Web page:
Review/discussion about: High School DxD BorN
Jugs, bazoongas, melons; no matter what they are called, breasts are a universal constant. Boobs bear the “nectar of life,” cause men and women alike to turn heads, and are something that everyone can get behind. High School DxD BorN, returning for a third season, believes the same, providing busts of the large, small, round, supple, and bodacious variety. Mammaries are a wonderful part of the world, and it is lovely to see them in anime or anywhere, but the question remains: for this one, is it enough? Can its smorgasbord of boobies keep itself afloat from start to finish? Sadly, no, the anime sinks where its brethren swam.
High School DxD is a series famous for its ability to balance both its plot-centric and “ecchi” material. Many moments even see a combination of the two halves – such as Issei’s “Boosto” ability – that demonstrate how well it capitalizes on the elements at its disposal. High School DxD BorN continues the tale, but chooses to deviate from its safe formula when it worries less about maintaining balance and more about dramatic events. Specifically, the lack of proper explanation, the exclusion of purposeful “ecchi” content, and the halfhearted exploration of sympathy prevent the show from having strength, resulting in a weak narrative that tarnishes the series’ reputation.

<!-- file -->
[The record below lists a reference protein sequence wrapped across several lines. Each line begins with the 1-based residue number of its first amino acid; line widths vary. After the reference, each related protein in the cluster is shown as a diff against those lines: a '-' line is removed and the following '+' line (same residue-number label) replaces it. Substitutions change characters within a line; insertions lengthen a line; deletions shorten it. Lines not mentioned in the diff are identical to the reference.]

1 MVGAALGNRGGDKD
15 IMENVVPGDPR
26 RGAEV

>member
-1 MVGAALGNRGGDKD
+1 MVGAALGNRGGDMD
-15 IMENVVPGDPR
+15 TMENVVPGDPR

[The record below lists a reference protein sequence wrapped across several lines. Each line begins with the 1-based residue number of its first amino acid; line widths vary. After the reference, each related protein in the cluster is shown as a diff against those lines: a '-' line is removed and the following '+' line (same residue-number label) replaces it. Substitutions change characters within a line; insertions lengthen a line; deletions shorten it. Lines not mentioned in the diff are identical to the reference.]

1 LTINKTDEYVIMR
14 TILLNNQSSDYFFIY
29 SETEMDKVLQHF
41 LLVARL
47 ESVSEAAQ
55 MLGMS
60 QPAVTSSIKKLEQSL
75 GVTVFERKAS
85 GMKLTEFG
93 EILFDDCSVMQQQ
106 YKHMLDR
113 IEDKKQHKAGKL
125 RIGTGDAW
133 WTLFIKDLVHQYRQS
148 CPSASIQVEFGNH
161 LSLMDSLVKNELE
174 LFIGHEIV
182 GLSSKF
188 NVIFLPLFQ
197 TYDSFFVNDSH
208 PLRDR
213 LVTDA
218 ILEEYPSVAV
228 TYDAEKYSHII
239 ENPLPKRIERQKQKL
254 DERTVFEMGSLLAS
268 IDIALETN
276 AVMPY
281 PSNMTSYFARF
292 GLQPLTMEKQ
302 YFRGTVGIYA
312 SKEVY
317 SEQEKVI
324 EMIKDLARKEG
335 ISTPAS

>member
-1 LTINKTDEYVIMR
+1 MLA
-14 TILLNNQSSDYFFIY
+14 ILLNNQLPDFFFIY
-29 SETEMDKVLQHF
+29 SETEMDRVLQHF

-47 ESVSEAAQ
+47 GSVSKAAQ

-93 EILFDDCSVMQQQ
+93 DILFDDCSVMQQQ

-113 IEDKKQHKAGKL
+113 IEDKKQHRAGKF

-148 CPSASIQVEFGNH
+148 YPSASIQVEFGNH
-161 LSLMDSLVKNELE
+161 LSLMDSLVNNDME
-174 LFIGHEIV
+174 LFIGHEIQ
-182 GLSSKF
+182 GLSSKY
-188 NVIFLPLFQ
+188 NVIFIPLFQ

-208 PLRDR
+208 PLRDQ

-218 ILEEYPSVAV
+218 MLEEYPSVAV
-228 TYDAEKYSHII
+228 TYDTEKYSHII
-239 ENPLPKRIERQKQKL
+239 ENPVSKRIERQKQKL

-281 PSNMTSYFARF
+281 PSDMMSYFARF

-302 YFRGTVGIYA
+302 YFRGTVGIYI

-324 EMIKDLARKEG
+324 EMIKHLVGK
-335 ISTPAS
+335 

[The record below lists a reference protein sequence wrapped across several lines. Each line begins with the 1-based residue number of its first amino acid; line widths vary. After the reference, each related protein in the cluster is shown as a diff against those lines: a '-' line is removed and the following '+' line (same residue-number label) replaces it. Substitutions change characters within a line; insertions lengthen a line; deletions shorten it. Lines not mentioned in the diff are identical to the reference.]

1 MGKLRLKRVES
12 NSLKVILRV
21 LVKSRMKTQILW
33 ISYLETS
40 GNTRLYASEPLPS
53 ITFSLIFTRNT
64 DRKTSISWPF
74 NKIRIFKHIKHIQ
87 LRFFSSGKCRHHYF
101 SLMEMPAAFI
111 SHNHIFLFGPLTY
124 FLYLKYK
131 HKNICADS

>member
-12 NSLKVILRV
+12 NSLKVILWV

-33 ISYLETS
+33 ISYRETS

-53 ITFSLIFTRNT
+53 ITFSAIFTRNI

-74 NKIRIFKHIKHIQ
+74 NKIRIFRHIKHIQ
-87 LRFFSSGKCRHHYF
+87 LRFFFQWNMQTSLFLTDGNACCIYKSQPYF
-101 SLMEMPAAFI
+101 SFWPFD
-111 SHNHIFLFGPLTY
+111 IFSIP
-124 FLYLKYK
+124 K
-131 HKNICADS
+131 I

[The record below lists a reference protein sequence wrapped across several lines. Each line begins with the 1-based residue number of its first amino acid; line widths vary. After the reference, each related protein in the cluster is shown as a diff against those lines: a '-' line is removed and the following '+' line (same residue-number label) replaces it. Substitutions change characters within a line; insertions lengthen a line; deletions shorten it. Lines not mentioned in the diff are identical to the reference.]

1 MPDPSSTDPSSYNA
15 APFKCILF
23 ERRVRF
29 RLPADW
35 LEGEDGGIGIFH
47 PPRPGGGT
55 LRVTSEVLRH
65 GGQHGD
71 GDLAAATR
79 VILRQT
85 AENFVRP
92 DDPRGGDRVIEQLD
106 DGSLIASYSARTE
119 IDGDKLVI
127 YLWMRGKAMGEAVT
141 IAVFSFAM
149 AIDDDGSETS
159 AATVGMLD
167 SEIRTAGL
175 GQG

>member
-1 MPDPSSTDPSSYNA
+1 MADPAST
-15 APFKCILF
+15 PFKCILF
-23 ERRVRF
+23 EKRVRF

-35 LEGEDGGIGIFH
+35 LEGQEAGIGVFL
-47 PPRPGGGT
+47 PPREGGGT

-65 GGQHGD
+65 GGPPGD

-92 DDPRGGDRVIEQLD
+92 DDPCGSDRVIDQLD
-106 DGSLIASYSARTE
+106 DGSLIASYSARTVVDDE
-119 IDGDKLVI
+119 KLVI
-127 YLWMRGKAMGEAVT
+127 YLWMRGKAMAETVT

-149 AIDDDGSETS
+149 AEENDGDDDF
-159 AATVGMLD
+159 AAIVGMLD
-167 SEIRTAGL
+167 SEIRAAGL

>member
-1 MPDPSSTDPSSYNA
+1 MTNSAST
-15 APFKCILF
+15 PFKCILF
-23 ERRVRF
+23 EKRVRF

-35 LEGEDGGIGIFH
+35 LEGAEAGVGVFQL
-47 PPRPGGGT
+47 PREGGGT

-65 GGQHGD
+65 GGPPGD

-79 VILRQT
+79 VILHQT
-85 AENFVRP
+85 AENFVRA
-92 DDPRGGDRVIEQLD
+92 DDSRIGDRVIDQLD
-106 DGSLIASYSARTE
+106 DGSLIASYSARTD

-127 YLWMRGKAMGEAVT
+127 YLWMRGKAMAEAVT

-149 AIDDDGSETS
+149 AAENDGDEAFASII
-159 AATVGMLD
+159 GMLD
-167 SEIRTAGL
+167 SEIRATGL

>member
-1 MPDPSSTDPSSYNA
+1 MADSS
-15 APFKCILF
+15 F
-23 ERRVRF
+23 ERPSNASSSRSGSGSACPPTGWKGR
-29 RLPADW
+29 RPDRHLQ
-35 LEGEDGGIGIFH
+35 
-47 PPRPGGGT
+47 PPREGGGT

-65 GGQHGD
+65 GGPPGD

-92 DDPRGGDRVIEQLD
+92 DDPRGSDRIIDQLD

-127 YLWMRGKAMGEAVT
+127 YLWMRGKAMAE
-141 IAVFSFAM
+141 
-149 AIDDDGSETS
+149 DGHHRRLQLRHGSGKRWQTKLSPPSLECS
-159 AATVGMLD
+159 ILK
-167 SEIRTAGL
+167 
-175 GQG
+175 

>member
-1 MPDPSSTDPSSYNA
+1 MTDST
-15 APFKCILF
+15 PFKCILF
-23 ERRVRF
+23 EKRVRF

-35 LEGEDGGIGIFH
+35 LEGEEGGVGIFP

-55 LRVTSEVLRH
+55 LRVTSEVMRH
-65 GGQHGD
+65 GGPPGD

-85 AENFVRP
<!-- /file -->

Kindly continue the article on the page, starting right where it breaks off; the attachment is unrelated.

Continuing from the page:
BorN’s (the shortening of choice) first fault comes from failing to detail a lot of the aspects that it introduces. Strangely, the anime hardly ever encountered such an issue before, simply because it prioritized world-building. One example is the idea of characters being chess pieces, which is logical once the show explained the underworld’s tendency to solve issues through games of a similar nature. BorN opts for a more confusing approach where the show actively seeks to avoid giving the necessary context to understand newly incorporated aspects. For instance, the “Chaos Brigade” is an opposing force throughout the season, but their goals, motivations, and identities are never made explicitly clear. Consequently, many of the plot points, like Loki’s betrayal and Red Dragon’s appearance, lose meaning since the details making them relevant are missing. The anime might have been trying to keep the focus on Rias and the other girls’ assets, which makes sense; at its core, BorN wants nothing more than to present uncensored boobs. But when the narrative includes occurrences like the swift appearance and exit of villains or the notion that willpower wins the day without also including reason, the plot goes from looking like eye-candy to looking like trash.